High resolution end-game

"I ordered one yesterday. Jaw-droppingly gorgeous display, outstanding performance, and amazing technology to make it all work. They could have gone “retina” with scaling earlier, but instead, Apple waited until they could truly go pixel-for-pixel @2x retina at 27 inches. I’ve never bought a new machine with less hesitation."
DaringFireball's review of the iMac

The new iMac is out and by all accounts, the new screen is the stand-out feature. I haven't seen it yet but if it's just a bigger version of what is on my Macbook Pro, it must be amazing to look at (and read on, let alone do more intensive activities such as photo or video editing). As an aside, here's great comparison of the difference between the original Mac and the latest iMac screen for resolution comparison - make sure to click on .

 Image Credit:  ThingsofInterest.com  - click on image to direct to original full-quality version for perspective.

Image Credit: ThingsofInterest.com - click on image to direct to original full-quality version for perspective.

Sometime around mid-to-late 2000's, we reached a point where computer processors were good enough that improvements have become ever harder and harder to justify to the consumer. The same happened with phone monitors a year or so after the iPhone had gotten it's first 'retina' screen (and other manufacturers had caught up). The same also happened with DVD to Blu-ray (and perhaps even more visibly with Blu-ray to 4K) - it's harder to justify upgrading for what is a smaller increase in quality.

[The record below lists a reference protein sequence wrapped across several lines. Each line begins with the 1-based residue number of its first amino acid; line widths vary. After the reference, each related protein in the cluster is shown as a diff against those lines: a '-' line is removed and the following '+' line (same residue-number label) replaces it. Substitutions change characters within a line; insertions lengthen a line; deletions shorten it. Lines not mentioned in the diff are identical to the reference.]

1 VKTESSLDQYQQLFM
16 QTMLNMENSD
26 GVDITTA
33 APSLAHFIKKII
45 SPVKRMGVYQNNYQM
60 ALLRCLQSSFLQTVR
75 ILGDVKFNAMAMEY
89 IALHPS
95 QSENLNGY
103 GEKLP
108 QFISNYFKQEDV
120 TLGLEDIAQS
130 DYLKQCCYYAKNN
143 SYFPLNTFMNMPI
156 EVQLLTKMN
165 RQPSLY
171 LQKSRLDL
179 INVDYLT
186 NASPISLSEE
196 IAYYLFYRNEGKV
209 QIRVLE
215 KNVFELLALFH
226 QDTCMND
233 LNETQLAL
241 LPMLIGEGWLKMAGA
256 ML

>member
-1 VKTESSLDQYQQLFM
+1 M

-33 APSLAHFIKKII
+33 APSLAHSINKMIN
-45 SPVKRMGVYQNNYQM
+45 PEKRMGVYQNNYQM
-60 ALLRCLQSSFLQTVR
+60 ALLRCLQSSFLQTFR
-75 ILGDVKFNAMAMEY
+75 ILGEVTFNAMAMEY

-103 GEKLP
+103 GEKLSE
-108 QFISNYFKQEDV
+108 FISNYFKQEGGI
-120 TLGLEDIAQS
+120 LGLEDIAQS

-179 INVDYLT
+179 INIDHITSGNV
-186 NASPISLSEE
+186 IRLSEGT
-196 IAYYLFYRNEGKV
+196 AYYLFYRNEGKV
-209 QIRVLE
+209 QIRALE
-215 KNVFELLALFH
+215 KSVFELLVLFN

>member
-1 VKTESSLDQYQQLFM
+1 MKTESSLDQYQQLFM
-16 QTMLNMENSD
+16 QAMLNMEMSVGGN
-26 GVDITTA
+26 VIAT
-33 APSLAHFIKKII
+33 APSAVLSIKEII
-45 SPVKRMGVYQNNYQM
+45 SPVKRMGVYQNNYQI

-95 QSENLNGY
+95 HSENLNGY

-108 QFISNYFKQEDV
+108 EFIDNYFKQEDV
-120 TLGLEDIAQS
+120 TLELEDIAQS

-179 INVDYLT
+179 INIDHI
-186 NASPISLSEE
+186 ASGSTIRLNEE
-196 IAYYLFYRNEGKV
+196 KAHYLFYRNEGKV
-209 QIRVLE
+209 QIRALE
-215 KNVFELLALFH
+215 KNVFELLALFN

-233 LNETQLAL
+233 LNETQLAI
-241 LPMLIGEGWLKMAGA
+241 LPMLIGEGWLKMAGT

For a great thought on this, and showing the challenge to the creators of these incredible devices, Horace Deidu has a great insight here:

"People don’t naturally have exponentially increasing needs. For them to absorb this new power, it has to be couched in new uses."

 

We're now starting to reach that point in monitors - another year or two and then all monitors will be 'retina' (I'm using that term as a generic description as it's in the public consciousness but feel free to use whatever term you prefer for high-density screens) - what will be the up-sell then?

 

 

Neal McQuaid